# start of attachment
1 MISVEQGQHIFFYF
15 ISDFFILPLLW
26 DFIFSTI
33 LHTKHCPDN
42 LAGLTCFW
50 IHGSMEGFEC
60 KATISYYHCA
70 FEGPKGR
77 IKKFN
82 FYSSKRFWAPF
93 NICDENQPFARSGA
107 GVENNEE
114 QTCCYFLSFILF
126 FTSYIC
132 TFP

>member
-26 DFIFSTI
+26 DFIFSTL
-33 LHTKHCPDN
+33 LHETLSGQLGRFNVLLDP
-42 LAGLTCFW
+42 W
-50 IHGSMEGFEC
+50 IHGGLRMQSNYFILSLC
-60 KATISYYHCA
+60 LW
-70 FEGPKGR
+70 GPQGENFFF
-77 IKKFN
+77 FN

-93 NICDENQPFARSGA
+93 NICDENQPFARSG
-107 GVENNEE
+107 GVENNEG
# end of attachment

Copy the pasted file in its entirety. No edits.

1 MISVEQGQHIFFYF
15 ISDFFILPLLW
26 DFIFSTI
33 LHTKHCPDN
42 LAGLTCFW
50 IHGSMEGFEC
60 KATISYYHCA
70 FEGPKGR
77 IKKFN
82 FYSSKRFWAPF
93 NICDENQPFARSGA
107 GVENNEE
114 QTCCYFLSFILF
126 FTSYIC
132 TFP

>member
-26 DFIFSTI
+26 DFIFSTL
-33 LHTKHCPDN
+33 LHETLSGQLGRFNVLLDP
-42 LAGLTCFW
+42 W
-50 IHGSMEGFEC
+50 IHGGLRMQSNYFILSLC
-60 KATISYYHCA
+60 LW
-70 FEGPKGR
+70 GPQGENFFF
-77 IKKFN
+77 FN

-93 NICDENQPFARSGA
+93 NICDENQPFARSG
-107 GVENNEE
+107 GVENNEG